Anyway, the advice of Lisa and David was excellent, and thus I did get to ride in the cockpit on the return trip, and see the view out the big front window. There were tiny windows on the pilot’s side and the co-pilot’s side that could be opened; we both had them open. When we got near Seattle, we could see the downtown skyline and Mt. Rainier beyond, which was stunning. I hadn’t wanted to distract the pilot, but at that point, I couldn’t resist pointing at the window and mouthing “Wow” and then the pilot and I grinned at each other and nodded vigorously, as if to say, “Yeah—cool!” Then I got out my camera and took a photo and the pilot did the same.

That evening we ate vegan Asian carryout at Lisa and David’s place and watched a DVD.

Sunday, August 16, 2009

The Big S, Sacramento at Night, Action Shot of Tom

In case you can’t tell from this photo, it was like 95 degrees. Tom’s in this picture, too, taken outside the Sacramento train station.

Free as a Bird

Guess WHAT? The night after I realized I was dreaming and woke up from the bad dream, I again recognized that I was dreaming and had, uh, “quality time” with Johnny Depp, which is on my lengthy list of things to do when lucidly dreaming.

(When I told my mother, she said, “He’s mine! Are you trying to tell me he cheated on me with you?”)

I was dreaming that I was back at the house I grew up in, which I dream about very often, probably four times a week, decade after decade, and there was Johnny Depp in the study with two other people, a major clue that I was dreaming, AND I remembered my previously formulated goal (Johnny seemed amenable—OK, go ahead and say it: “In your dreams”), AND I even remembered that rubbing one’s dream hands together is a way to prolong lucidity.

Now, the quality of the “quality time” was not actually amazing; it wasn’t tremendously vivid and didn't feel all that real, but that I realized I was dreaming and was able to do something from my list is a major step forward in this project.

But there was considerably more, actually the best part: When I left the house on my bicycle, I felt UNBELIEVABLY good. I felt completely and utterly free (free as a bird, as Mily says), like, wow, I’m AWAKE! And I can DO ANYTHING I WANT! I can ride my bike HERE. I can ride my bike THERE. And I was indeed riding my bike here and there, and so I felt like the absolute ruler of the universe, and two hours later, I still felt that exact same way.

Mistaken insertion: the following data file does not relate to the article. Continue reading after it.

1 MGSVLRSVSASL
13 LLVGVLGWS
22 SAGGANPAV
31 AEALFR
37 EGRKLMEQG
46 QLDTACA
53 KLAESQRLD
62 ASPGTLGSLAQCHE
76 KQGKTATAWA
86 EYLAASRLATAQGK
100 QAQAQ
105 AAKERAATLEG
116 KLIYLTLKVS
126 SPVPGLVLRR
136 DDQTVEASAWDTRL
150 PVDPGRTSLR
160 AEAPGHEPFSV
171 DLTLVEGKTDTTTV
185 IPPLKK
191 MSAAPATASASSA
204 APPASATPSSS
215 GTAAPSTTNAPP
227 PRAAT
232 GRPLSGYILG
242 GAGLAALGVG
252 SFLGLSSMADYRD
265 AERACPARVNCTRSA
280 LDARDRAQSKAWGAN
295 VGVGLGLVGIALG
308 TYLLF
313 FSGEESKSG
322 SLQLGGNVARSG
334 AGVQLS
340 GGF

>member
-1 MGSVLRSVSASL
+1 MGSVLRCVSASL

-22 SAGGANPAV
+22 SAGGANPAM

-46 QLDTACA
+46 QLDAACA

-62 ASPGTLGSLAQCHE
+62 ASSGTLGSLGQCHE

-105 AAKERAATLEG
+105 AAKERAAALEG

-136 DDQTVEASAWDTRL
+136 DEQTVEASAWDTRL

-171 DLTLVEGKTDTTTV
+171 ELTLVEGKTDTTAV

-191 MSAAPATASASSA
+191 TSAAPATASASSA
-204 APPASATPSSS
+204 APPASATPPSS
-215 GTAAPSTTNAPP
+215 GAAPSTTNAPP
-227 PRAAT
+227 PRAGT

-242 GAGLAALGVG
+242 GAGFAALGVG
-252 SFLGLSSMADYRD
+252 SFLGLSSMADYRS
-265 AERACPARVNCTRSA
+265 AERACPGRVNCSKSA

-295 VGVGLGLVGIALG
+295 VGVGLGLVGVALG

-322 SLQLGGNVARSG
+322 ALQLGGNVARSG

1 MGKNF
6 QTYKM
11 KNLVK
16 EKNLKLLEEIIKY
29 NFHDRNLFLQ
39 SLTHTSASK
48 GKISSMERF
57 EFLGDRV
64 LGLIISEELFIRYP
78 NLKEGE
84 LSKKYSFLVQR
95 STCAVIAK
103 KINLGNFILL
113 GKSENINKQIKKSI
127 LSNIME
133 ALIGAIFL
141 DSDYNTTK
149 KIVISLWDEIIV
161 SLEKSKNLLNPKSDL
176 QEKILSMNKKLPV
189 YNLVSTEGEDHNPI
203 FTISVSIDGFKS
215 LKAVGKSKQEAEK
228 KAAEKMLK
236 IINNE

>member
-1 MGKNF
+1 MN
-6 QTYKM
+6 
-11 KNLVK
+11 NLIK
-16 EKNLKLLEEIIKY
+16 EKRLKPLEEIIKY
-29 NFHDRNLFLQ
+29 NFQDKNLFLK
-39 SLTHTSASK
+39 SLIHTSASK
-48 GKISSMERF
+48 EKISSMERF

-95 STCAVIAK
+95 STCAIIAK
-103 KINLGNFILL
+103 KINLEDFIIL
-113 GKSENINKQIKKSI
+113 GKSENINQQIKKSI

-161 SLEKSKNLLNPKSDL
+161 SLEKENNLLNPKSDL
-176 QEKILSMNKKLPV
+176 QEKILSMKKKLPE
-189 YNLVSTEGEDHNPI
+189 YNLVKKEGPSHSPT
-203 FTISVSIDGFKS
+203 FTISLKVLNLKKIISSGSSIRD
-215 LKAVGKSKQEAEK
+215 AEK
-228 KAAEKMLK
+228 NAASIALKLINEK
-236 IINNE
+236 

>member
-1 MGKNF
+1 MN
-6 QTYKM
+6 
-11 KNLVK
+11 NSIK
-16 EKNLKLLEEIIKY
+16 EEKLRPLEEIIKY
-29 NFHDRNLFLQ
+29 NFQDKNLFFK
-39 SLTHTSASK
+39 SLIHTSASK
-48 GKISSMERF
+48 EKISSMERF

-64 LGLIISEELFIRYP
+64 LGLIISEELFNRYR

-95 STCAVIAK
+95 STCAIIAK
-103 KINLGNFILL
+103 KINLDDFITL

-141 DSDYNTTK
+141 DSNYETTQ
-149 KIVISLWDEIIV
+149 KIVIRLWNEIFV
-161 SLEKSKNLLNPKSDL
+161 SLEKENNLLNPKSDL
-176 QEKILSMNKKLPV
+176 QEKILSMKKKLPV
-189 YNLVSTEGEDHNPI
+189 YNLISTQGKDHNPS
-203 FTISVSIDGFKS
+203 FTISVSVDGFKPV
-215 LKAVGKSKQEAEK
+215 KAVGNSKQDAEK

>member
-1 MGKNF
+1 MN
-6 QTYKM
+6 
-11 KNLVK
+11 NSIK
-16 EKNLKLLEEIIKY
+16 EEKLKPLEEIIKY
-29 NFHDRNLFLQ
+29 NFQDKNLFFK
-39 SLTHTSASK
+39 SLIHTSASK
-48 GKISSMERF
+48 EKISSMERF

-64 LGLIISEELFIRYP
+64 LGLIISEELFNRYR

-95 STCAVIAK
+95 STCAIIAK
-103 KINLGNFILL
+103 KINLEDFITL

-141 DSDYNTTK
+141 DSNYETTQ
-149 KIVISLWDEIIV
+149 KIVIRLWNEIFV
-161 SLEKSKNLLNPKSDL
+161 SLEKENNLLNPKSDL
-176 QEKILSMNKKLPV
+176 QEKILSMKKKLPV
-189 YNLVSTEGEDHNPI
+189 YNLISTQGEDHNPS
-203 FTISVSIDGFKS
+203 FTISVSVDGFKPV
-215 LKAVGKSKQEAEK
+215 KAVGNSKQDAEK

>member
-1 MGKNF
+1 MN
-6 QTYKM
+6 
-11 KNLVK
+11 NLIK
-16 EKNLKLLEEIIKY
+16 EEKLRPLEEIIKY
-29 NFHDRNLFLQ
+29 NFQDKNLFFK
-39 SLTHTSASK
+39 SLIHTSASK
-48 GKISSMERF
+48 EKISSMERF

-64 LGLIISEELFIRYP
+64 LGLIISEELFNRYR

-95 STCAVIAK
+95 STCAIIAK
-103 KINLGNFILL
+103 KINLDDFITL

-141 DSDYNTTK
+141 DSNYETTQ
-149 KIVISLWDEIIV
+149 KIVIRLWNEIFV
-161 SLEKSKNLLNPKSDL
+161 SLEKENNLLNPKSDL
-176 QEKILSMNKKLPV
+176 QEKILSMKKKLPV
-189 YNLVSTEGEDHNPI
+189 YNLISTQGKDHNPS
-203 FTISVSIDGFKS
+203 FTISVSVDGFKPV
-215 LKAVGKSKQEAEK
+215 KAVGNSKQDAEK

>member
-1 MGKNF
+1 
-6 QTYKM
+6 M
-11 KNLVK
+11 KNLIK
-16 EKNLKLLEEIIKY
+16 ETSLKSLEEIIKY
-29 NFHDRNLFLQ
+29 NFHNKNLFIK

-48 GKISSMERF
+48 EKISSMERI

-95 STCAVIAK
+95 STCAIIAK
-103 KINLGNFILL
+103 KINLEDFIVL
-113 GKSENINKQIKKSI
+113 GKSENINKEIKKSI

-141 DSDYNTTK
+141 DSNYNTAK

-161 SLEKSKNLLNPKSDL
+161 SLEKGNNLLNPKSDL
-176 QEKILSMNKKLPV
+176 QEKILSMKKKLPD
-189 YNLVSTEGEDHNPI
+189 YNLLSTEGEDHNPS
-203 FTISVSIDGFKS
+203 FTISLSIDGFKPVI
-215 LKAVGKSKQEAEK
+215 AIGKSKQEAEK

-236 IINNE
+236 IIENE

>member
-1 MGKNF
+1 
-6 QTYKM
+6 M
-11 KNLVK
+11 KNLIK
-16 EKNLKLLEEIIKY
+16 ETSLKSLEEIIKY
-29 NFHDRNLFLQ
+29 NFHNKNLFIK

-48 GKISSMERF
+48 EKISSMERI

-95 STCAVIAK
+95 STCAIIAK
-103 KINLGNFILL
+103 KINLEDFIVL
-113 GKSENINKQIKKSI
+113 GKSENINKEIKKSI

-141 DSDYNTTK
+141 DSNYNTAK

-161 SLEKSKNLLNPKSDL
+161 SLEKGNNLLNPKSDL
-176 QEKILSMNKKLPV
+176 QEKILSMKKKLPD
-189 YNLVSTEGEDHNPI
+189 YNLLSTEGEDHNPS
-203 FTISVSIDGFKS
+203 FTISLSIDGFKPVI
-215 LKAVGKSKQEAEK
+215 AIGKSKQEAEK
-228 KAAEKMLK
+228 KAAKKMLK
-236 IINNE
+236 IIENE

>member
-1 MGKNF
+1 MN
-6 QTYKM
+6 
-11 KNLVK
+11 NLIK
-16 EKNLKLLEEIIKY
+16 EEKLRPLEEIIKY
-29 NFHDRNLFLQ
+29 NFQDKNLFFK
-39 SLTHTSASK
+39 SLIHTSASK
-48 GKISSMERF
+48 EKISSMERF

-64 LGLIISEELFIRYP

(A very stressful situation at work managed to quell some of the good feeling, but didn't entirely remove it.)

So it’s as if dreaming and being awake reinforce and elevate each other: being awake is even better when it’s like a lucid dream, and a dream is even better when it’s like being awake!

I’m going to take my big book about Iraq back to the library, because for the time being, I’m only going to read books about lucid dreaming. I have one in progress (Stephen LaBerge’s first), four more on the shelf, and will acquire two more soon. I am obsessed. (Looks like I don’t have to get a tattoo, either, which is just as well.)

Stephen LaBerge, uncharacteristically indulging in italics, says this about how to decide what to do in lucid dreams: “I have found from experience that the feelings I am left with after a lucid dream reliably indicate my intuitive evaluation of my behavior in that dream. Please do not misunderstand me. I am not saying that 'if it feels good, it is good.' What I am saying is that 'if it feels good afterward, it was good.' … If I do something in a lucid dream that I feel good about later, I do it in future lucid dreams. If I feel bad about what I have done, I avoid that action in later lucid dreams. Following this policy, of course, leads to increasingly good feelings in my lucid dreams.”